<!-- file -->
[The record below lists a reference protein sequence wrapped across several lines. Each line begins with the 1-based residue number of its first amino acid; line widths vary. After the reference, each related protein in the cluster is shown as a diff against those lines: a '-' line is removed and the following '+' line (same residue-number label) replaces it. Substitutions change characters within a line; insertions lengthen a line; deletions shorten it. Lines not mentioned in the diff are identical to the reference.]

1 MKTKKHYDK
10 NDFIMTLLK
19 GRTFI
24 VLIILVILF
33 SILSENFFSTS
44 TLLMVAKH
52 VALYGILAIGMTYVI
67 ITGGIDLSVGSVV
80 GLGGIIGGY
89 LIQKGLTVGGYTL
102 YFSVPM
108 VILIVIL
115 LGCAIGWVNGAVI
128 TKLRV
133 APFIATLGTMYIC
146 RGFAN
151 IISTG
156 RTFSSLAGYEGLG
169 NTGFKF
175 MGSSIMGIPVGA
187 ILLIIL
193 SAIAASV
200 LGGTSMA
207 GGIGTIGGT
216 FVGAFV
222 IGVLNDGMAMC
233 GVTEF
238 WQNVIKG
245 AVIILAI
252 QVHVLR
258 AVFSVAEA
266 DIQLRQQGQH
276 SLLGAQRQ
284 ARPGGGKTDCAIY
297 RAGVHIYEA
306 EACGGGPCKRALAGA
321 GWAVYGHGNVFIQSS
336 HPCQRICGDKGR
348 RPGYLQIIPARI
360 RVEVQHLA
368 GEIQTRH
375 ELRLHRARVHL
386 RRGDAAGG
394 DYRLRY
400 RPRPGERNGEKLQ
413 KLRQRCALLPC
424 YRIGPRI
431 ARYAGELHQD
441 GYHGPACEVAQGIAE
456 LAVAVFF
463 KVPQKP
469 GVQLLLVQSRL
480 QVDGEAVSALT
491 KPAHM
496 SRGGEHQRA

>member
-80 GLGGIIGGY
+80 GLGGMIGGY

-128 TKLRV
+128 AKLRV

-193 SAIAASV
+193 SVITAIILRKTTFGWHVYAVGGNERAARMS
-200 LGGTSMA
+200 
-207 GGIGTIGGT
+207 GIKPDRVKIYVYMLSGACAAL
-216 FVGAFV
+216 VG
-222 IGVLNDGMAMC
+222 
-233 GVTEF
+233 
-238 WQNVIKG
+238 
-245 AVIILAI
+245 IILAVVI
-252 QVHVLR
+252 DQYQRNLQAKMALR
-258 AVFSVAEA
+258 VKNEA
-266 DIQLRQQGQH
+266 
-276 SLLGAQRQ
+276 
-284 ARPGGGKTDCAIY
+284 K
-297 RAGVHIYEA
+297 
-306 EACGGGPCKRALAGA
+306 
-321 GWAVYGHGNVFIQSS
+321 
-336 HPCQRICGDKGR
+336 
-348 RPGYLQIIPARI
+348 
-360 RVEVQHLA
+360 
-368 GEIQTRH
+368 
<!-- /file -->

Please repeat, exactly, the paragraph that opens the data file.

[The record below lists a reference protein sequence wrapped across several lines. Each line begins with the 1-based residue number of its first amino acid; line widths vary. After the reference, each related protein in the cluster is shown as a diff against those lines: a '-' line is removed and the following '+' line (same residue-number label) replaces it. Substitutions change characters within a line; insertions lengthen a line; deletions shorten it. Lines not mentioned in the diff are identical to the reference.]